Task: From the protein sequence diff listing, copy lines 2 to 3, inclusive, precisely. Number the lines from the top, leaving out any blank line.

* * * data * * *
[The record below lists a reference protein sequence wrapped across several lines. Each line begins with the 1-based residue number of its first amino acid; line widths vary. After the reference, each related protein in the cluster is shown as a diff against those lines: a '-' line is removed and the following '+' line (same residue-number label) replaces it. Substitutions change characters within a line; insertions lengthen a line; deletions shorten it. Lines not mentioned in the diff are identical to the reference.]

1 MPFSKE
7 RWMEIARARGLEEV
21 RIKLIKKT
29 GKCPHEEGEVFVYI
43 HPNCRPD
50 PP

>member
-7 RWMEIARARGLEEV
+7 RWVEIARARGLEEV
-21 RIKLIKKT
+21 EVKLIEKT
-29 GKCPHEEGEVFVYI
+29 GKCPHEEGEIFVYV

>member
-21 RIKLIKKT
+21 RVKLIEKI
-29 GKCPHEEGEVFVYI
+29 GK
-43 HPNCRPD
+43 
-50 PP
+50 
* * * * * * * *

1 MPFSKE
7 RWMEIARARGLEEV